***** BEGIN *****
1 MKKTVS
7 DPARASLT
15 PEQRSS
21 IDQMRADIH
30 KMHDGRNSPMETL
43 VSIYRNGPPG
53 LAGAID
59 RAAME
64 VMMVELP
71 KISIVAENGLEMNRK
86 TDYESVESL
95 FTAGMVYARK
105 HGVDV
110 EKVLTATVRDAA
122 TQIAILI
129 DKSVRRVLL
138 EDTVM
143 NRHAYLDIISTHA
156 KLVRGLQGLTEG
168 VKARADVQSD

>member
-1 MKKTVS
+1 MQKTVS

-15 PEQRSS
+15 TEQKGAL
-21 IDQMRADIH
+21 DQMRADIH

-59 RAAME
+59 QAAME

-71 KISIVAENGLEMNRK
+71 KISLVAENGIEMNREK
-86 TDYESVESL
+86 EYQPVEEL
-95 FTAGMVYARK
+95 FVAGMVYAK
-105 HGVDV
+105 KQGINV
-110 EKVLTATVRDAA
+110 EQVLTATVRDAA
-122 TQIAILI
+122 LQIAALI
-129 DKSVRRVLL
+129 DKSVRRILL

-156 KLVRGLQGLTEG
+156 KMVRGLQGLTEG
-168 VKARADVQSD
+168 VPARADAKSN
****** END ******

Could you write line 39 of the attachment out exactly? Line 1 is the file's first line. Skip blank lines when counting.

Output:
+110 EQVLTATVRDAA